But, assuming that this view is right, what about the short term impact on growth of the closure of highly polluting and economically inefficient chemicals, steel and aluminium plants etc.? Will the loss of jobs in these industries be greater than the new jobs created and might this depress short- term growth?
Again on the issue of the environment, is our base case for PE recycling too conservative? What if the actual number is 16% or more by 2025? This would obviously mean less demand for virgin PE. A scenario is that there will be major government investment – billions of dollars – in restructuring a highly disorganised recycling industry. This investment would both help tackle China’s plastics rubbish crisis and would create lots of higher-value jobs.
Most of today’s debate is around the boost to virgin PE and other virgin resins consumption from the ban on imports of plastic waste. Clearly, though, as this ban was motivated by the desire to protect the environment from plastic waste, we have to think through the longer-term implications of this same objective being applied to the domestic-to-domestic recycling industry.
There is also the perennial issue of whether or not our forecasts of virgin resin production are accurate. Our base case is built around the new PE projects we believe are going ahead. But add in the speculative capacity in our database and the picture looks considerably different. We are also course the same as every other forecaster in not knowing how many unannounced crackers and coal-to-olefins projects may end up being on-stream by 2025.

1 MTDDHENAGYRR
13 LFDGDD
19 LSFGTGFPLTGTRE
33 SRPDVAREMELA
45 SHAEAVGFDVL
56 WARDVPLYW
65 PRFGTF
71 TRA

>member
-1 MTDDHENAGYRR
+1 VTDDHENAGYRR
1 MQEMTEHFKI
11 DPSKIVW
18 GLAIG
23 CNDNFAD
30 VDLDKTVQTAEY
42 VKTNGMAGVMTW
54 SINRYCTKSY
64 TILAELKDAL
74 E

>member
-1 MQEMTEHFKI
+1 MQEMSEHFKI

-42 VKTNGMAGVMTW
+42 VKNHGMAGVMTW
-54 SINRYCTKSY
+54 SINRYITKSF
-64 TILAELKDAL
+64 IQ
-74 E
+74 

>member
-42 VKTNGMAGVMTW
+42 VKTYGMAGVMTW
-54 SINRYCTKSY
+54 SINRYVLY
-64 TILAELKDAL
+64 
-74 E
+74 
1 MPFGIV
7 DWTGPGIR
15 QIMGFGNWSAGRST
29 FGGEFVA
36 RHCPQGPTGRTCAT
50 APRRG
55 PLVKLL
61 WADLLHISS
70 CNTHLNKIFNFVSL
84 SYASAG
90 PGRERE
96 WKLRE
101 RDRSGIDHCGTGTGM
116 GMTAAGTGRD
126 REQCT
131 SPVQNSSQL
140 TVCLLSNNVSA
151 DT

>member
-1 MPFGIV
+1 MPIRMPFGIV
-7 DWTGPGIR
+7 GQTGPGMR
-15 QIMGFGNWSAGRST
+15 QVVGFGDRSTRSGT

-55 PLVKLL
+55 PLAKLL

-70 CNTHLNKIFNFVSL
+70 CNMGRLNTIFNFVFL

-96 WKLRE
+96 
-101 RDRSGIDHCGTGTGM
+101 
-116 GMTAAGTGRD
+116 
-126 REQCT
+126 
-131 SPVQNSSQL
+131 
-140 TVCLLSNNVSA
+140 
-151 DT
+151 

It is important to stress that the three scenarios on the chart are fluid – i.e. any of the events could flip over from one outcome to the next. For example, the economy may be fine, resulting in our base case forecasts for consumption growth being reasonably accurate (our base case is built on a healthy economy). We could also be pretty much right on virgin versus recycling production growth.
This would still leave behind the impact on the PE industry of another uncertainty that was around 12 months and is still relevant today – the US-China trading relationship. If the relationship deteriorates then China may end up closing its markets to US PE imports.
This would squeeze the margins of producers in other export markets even in the best of economic circumstances, as the US has to have access to the China market if it is to comfortably place all of its new production. The One Belt One Road programme, now renamed the Belt and Road Initiative, gives China the option of being close to entirely self-sufficient in PE inside this new geopolitical, economic development and free trade zone.
The detail might be wrong, but that’s not the point
Sure, the detail of my scenarios might well be wrong. I may have overemphasised or wrongly identified certain variables whilst entirely missing out other variables.
But this isn’t the point. The point is the debate itself. We need to challenge today’s Panglossian, one- dimensional conventional thinking that all is right with the global petrochemicals and polymers industry. The reality is much more complex than that that.